Opinion

It doesn’t always feel great to be young, black in the metro-east. We can change that.

News-Democrat reporter Cara Anthony and her daughter, Lillian, during a family photo shoot in 2017.
News-Democrat reporter Cara Anthony and her daughter, Lillian, during a family photo shoot in 2017. Courtesy to the Belleville News-Democrat

It doesn’t always feel great to be young, black and living near Belleville. Most of the time I feel OK about it or indifferent, but I’ve never had warm and fuzzy feelings about the metro-east — until now.

After more than a year of working in the area, I finally feel hopeful about my future here, and I am excited about what’s coming next. Here’s why: The Belleville News-Democrat is working on plans to launch a school program about race and identity. Early lessons about race can play a critical role in development, tolerance and, in some cases, achievement. The BND wants to be a part of that conversation. We don’t want to shy away from it.

We took our first step when we shot a documentary about race and identity in the metro-east.

In the online series “Then I Knew,” documentary journalist Julian Lim and I asked black men, women and children about the first time they realized that the color of their skin could affect the way they are treated.

On April 25, seven months after the first interview, we had a film screening and forum at Belleville East High School. The Center for Racial Harmony and The Dred Scott Heritage Foundation supported the event, along with Project Compassion, NFP; Saving Black Minds; the Society of Professional Journalists St. Louis; and many others.

KMOX anchor Carol Daniel, a 34-year broadcast veteran, and Racial Harmony President Alex McHugh moderated the event.

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Cara Anthony

It was an emotional moment that made me feel differently about the potential of our area. More than 250 people attended “Then I Knew: A Conversation about Race, Identity and Change.” We weren’t sure how many people would come, but I remained hopeful as the event approached. Curtis Paradise, a member of the BND’s advisory board and a board member at the Center for Racial Harmony, made countless calls to get people there. Her efforts and the support of the center paid off.

Attendees heard from Dred Scott's great-great-granddaughter, Lynne Jackson; the Center for Racial Harmony; Charmaine Savage, the editor and founder of I Am East St. Louis, The Magazine; Sharing America editor Holly Edgell; and metro-east residents featured in "Then I Knew."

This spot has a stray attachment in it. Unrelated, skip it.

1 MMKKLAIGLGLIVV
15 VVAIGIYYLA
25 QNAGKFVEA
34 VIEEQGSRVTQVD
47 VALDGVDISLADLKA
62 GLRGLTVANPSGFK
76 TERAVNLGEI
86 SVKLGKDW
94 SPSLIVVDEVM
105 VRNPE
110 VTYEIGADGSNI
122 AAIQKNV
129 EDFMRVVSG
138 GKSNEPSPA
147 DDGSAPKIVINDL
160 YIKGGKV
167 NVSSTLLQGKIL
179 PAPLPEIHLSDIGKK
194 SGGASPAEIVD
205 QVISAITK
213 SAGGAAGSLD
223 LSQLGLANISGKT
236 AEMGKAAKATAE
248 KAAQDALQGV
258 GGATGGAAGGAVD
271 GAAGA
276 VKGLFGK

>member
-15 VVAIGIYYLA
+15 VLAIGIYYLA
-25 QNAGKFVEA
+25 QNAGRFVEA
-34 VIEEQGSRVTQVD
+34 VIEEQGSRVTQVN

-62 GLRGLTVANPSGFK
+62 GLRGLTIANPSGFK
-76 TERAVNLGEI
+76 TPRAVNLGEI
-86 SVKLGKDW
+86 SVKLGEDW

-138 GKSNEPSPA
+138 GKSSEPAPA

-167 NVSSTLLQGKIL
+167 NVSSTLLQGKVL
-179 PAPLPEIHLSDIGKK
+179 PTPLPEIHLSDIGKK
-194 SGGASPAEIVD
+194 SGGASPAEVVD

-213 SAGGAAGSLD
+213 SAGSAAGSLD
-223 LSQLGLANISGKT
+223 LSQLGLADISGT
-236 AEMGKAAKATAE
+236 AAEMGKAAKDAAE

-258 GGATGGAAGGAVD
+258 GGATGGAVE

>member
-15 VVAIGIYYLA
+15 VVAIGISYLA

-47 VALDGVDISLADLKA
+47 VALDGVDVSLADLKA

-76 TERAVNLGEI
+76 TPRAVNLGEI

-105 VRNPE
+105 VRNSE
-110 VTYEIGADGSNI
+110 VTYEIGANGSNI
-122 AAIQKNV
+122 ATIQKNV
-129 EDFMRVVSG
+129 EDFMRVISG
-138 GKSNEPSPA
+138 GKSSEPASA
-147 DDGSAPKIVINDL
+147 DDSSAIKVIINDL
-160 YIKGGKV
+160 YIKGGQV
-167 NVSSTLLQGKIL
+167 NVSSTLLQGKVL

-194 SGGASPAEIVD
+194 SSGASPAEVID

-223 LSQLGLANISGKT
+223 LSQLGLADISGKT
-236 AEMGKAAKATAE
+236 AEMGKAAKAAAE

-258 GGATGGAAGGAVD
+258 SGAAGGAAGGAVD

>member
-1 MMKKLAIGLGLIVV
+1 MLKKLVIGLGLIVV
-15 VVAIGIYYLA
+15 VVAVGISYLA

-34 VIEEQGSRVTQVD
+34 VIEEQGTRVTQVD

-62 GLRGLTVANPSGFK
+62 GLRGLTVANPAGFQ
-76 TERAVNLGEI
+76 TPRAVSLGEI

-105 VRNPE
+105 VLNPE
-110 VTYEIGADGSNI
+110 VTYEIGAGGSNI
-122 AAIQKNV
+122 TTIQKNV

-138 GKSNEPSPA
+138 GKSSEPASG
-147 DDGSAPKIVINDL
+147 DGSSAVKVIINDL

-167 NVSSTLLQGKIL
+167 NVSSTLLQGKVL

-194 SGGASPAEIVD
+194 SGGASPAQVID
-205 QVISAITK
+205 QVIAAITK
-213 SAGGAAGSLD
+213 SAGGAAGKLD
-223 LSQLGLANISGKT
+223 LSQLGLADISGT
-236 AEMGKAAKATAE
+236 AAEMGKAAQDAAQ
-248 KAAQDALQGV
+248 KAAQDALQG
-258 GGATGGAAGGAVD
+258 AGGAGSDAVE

We also introduced the audience to up-and-coming artist Kas King. His influence drew millennials to the event as they watched him paint a portrait of Dred Scott on the stage. He presented that portrait to Jackson as the song “Glory” — written by John Legend, Common, and Rhymefest — played in the background. The song was handpicked for the event by Daryl Williams, an East St. Louis native who created a playlist for the forum.

Everything about the evening felt right. We discussed tough issues, but it felt good to be black in the metro-east. It felt great to be heard. No one blamed anyone for anything, and no one walked away feeling guilty or ashamed.

I promised the audience that I would address the questions we didn’t have time to answer during the forum. One student wanted to know why the accomplishments of black people aren’t a bigger part of the curriculum in Belleville’s two high schools. Another person wanted to know if we should discuss the offensiveness of "All Lives Matter." We also received questions about institutional racism and reparations for the descendants of slaves.

Every question seems to be connected to another one that stays in my mind: As a white woman, how can I be an effective ally? How can I best make a difference?

It’s a question a lot of people have but that they are afraid to ask. A post on Instagram — sorry for being such a millennial — gives deceptively easy instructions on how to be an effective ally or empathic person. It simply said: "Speak the truth even if your voice shakes."

Journalists often find themselves in this position. The metro-east residents featured in “Then I Knew” had to let go of their fears. It’s scary to admit that your son had fears about being black. It’s hard to talk about a suicide attempt and revealing your feelings about anyone who doesn’t look like you.

But they all did it. What would happen if more white people spoke up about these injustices staring them in the face? The metro-east might feel like a better place to work and raise our children.

I hope the momentum of “Then I Knew” doesn’t die. The series was born out of the need for a long-form story about the state of black America. Daily stories about tragedy and triumph in my community only share a very small part of the big picture. “Then I Knew” explores the silence in between joy and pain. It's about everyday life as a black American. It’s about starting a conversation in the community that serves the greater good.

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